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Price Hike This Year for Braintree School Lunches, But Less Than Proposed for Students

Based on federal law, Braintree's lunch prices are required to go up at least 10 cents this coming year.

Lunch prices for students will rise 10 cents for the year starting in September based on the School Committee's approval earlier this week, while adult prices will go up 25 cents.

Earlier this summer, Food & Nutrition Services Director Megan Ahrenholz this year instead of a potential 10 cent increase each year over the next three years that is required as part of a federal food program obligation.

Previously, prices were $2 for full-price lunch at the elementary level, $2.25 at the middle schools and high school, and $2.50 for the salad and pasta bar at BHS. Adult prices were $3 at all levels.

The committee went with a hybrid price hike to avoid making families of students deal with the more steep 25-cent increase this fall, Mayor Joseph Sullivan said. 

Braintree was required to raise its prices at least 10 cents this year under a section of the Healthy, Hunger-Free Kids Act of 2010, Ahrenholz wrote in a letter to Superintendent Dr. Peter Kurzberg in June. 

The federal provision mandates that school programs participating in the National School Lunch Program "ensure that sufficient funds are provided to the non-profit school food service account for lunches served to students who are not eligible for free or reduced price lunches (i.e. paid lunches)," Ahrenholz wrote.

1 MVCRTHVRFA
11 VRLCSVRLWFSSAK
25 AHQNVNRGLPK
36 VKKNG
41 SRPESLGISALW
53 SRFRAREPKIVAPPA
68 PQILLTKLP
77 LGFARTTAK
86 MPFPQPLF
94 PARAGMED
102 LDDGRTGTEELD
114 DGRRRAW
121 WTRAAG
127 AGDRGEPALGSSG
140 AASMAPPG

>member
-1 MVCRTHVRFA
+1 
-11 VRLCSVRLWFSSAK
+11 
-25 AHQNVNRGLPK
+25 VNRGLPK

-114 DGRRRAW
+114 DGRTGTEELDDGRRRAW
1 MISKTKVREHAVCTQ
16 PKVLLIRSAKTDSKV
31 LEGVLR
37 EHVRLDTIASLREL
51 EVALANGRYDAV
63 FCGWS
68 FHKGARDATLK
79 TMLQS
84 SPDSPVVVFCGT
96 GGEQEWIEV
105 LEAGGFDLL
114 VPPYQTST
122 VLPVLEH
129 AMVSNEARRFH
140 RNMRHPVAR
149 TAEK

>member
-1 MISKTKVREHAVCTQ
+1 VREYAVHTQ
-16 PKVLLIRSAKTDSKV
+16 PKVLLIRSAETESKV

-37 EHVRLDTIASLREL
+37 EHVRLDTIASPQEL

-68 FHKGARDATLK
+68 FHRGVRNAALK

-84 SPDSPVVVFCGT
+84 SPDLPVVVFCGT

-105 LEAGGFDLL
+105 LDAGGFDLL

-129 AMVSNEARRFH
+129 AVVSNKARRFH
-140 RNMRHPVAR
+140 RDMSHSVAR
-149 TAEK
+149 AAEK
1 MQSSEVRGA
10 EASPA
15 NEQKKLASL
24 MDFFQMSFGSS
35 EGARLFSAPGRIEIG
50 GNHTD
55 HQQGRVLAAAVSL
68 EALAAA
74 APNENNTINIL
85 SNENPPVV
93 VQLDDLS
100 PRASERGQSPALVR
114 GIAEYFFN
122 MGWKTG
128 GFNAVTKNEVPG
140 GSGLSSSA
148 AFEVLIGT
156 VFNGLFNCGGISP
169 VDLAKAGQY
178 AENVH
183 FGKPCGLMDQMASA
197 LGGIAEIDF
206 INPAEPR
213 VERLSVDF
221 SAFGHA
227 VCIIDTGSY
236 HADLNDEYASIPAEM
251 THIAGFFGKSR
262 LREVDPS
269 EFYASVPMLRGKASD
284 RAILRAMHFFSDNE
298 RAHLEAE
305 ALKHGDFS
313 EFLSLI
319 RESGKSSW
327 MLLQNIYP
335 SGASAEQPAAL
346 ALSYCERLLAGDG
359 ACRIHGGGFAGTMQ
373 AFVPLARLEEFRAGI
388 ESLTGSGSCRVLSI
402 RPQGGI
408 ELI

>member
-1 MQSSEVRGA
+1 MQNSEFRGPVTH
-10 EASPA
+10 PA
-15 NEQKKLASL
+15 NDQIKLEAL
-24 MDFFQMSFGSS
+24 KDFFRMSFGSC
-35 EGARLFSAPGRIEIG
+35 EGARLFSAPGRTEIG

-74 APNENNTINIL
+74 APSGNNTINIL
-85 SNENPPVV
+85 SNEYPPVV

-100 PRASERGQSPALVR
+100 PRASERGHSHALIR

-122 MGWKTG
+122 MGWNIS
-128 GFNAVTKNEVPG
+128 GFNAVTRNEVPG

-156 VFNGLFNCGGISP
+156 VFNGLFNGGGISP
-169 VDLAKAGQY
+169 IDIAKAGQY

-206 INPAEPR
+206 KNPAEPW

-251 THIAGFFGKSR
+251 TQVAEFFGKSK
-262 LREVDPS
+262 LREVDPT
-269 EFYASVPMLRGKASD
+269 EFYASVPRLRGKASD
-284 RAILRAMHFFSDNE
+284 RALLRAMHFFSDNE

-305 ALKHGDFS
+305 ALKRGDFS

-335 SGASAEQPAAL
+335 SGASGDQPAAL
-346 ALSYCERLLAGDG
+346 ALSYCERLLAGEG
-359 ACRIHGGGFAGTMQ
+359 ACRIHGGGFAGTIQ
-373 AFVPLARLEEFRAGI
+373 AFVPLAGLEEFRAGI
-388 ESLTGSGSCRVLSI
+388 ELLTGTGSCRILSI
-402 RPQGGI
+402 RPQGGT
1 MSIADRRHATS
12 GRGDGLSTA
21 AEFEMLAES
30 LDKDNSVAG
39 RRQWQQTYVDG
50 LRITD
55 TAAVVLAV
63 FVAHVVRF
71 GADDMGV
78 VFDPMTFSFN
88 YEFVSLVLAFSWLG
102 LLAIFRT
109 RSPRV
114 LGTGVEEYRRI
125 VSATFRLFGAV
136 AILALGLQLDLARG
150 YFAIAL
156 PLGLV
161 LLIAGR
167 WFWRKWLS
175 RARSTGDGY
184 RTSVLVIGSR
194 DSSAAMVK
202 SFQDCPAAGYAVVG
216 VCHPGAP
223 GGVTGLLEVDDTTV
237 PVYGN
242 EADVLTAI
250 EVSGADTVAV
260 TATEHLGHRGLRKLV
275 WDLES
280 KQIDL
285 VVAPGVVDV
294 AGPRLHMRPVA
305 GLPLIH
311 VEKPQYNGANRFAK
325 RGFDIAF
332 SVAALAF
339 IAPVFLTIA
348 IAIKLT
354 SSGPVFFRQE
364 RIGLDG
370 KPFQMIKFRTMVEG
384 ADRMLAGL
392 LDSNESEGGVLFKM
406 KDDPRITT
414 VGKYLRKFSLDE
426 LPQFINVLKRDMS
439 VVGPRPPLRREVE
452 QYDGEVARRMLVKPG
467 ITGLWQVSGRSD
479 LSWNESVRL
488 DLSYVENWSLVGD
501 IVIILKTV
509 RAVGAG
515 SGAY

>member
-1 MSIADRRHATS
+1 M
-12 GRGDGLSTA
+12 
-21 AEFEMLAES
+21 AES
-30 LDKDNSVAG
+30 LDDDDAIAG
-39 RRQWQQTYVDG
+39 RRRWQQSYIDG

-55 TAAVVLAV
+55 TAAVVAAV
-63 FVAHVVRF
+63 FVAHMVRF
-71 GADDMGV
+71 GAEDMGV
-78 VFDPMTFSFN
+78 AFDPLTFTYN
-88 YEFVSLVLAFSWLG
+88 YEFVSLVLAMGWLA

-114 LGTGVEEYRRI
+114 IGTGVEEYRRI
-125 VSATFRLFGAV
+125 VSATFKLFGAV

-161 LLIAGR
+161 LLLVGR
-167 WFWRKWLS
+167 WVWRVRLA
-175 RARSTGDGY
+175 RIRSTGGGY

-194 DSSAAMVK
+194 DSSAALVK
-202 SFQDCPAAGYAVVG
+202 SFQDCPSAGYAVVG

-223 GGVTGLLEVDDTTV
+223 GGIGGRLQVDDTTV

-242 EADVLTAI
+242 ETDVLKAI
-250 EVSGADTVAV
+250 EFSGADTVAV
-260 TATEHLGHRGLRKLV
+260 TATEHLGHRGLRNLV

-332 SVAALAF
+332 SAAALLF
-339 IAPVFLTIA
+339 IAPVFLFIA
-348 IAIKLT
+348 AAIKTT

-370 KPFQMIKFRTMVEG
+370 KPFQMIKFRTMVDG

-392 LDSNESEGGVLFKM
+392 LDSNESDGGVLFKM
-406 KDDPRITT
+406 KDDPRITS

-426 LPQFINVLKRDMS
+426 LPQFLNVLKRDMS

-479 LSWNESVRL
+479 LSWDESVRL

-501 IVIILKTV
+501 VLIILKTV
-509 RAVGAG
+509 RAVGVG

For the school year 2012-2013, lunch programs such as Braintree's must charge on average at least $2.51. Braintree's average last year was $2.16, therefore the school system had to gradually increase its prices. 

Ahrenholz also argued at the earlier committee meeting that the 25-cent increase would help support the costs of equipment maintenance and replacement, as well as the cost of providing more fresh fruits and vegetables and whole grains.

Even with the approved increase, Braintree's prices will remain in the mid-range compared to nearby communities. Hingham, for instance, charges $3.25 for high school lunches, according to data provided by Ahrenholz.

Several towns, incuding Duxbury, Rockland, Cohasset and Norwell charged $2.75 at that level in fiscal year 2012. Stoughton, with one of the lowest priced school lunch programs, charged $2 at the middle and high school levels.

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